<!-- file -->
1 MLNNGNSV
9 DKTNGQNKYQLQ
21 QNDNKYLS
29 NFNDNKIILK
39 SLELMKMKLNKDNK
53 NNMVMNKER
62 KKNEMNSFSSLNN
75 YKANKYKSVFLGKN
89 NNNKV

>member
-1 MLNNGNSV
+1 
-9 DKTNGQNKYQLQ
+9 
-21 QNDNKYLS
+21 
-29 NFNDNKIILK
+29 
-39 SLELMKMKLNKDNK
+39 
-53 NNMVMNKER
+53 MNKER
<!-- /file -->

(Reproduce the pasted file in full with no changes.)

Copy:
1 MLNNGNSV
9 DKTNGQNKYQLQ
21 QNDNKYLS
29 NFNDNKIILK
39 SLELMKMKLNKDNK
53 NNMVMNKER
62 KKNEMNSFSSLNN
75 YKANKYKSVFLGKN
89 NNNKV

>member
-1 MLNNGNSV
+1 
-9 DKTNGQNKYQLQ
+9 
-21 QNDNKYLS
+21 
-29 NFNDNKIILK
+29 
-39 SLELMKMKLNKDNK
+39 
-53 NNMVMNKER
+53 MNKER